She then used statistical models to look for links between women's BMI and the number of different types of food outlets in the 3 environments – home, work and commuting route. She adjusted figures to take account of other factors such as income and education, and then combined data from all 3 environments into 1 model, so that results for each took account of the other 2 environments.
What were the basic results?
The study found:
- no link between BMI and any type of food outlet around the school (workplace), which the author considered may be because staff ate lunch in the school rather than from outlets around the school
- the number of supermarkets and grocery stores around the home was linked to an increase in BMI, while the number of full service restaurants was linked to a lower BMI
- the density of fast food restaurants per 1km of the commute was linked to a higher BMI
Most of the women in the study had a BMI that fell into the overweight (29.3%) or obese (41.7%) categories. The majority were white (72.9%) and the biggest age group represented was 40 to 59 years (63.8%).
How did the researchers interpret the results?
The researcher said that "the results indicate that the density of fast food restaurants within 1km of participants' routes was positively associated with BMI" and that the study shows "the importance of multiple environmental factors with regard to BMI". She suggested that: "Interventions that target reducing fast food meal frequency and accessibility of fast food restaurants should be considered.”
Eating often at fast food restaurants and choosing high-fat, high-sugar, high-calorie food is likely to lead to an increase in weight. It would seem to make sense that time-pressed people might make more use of fast food restaurants if they were conveniently situated on their way home from work.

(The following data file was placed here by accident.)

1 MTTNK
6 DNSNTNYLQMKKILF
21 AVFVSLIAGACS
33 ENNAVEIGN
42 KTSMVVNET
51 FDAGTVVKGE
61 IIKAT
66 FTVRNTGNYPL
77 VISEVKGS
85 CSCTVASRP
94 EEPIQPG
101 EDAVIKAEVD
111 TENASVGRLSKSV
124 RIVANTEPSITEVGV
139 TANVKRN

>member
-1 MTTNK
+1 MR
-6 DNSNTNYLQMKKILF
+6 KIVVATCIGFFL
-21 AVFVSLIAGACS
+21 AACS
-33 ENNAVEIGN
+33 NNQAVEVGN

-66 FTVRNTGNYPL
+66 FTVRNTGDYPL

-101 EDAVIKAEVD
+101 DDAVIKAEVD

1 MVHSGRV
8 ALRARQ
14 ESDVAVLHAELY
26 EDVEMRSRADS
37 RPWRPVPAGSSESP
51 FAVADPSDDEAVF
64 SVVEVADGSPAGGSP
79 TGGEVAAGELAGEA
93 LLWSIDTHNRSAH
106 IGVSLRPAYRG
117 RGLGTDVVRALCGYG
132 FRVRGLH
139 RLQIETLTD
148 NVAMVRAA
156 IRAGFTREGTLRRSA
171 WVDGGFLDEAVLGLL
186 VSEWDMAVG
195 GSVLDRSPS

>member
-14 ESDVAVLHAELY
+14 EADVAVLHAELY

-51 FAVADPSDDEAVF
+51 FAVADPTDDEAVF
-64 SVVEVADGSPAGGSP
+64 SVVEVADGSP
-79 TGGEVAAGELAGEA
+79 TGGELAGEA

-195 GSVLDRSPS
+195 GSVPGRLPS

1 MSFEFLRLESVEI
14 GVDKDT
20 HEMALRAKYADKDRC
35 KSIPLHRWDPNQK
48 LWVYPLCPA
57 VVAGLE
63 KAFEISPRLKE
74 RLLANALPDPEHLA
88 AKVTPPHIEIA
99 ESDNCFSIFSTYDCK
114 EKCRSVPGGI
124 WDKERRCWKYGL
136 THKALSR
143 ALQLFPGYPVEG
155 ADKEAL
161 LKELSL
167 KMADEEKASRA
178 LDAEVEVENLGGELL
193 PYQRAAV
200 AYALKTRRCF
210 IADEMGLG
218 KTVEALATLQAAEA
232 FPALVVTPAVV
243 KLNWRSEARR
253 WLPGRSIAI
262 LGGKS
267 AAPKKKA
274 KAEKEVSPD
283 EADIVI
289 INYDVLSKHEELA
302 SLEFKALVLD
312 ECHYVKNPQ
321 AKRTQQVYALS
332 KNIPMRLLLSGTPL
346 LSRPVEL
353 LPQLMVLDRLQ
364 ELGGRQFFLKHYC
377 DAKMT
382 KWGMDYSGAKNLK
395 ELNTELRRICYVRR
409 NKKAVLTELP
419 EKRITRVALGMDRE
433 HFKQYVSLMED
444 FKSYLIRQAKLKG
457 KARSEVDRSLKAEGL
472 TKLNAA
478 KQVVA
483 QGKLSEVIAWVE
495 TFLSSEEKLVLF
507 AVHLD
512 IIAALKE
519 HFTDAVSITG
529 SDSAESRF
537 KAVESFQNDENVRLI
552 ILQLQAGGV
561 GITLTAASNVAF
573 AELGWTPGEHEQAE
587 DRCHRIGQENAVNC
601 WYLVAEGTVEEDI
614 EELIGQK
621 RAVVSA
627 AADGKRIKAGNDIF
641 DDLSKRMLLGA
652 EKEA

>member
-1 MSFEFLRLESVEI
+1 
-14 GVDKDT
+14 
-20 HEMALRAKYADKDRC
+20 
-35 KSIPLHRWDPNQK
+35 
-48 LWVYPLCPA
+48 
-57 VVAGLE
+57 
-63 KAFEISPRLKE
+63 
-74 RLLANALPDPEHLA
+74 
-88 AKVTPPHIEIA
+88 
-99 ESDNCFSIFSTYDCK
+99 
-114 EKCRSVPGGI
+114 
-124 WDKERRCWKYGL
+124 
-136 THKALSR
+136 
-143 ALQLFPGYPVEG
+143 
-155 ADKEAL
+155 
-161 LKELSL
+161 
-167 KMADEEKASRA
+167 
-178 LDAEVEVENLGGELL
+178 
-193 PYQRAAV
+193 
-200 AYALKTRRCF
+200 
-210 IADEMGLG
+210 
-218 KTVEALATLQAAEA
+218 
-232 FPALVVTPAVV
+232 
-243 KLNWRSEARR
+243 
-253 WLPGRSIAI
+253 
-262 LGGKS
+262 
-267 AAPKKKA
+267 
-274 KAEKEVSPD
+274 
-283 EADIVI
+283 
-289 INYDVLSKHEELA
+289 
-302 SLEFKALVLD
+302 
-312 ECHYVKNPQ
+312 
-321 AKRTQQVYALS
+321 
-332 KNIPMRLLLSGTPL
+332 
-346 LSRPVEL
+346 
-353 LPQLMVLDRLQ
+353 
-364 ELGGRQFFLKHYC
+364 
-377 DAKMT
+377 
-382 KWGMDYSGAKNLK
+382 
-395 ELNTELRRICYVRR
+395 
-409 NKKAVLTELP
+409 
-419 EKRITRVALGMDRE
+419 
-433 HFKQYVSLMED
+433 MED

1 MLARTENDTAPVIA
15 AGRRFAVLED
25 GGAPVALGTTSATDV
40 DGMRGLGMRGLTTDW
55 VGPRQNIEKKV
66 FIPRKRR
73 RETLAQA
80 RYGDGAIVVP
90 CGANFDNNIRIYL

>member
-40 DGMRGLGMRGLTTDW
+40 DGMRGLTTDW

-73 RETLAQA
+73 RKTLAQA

However, the study does not tell us whether that's what was happening here. We do not know how often the women in the study ate at fast food restaurants, or even whether they took the route home from work that the researcher assumed they did.
There are also unexplained findings in the study. For example, you might expect that having supermarkets or grocery stores near to home would increase the chances of people buying healthy food to prepare at home, but in this study having more access to supermarkets increased the chances that people would have a higher BMI. Meanwhile having more full service restaurants nearby was linked to lower BMI.
The study did find that women with higher incomes tended to have lower BMIs. One explanation for the link between traditional restaurants and lower BMI, or between fast food restaurants and higher BMI, could be if traditional restaurants tend to be sited in richer areas and fast food restaurants in poorer areas.
But this is guesswork. What the findings demonstrate is how difficult it is to try to take a generalised observational view of a person's environment – while having no direct interaction with the people or their habits and lifestyle at all – and try to link this with their BMI. It suggests that, as expected, the availability of food outlets is not the only thing affecting people's weight. Their individual dietary habits, health and lifestyle, will have the biggest influence.
It's also worth remembering that the study looked at a very specific group of workers in a specific geographical location of the US. It may not be relevant to people living in different environments with different lifestyles.
Analysis by Bazian
Edited by NHS Website
Links to the headlines
The Guardian, 7 August 2019
Links to the science
PLOS One. Published online 7 August 2019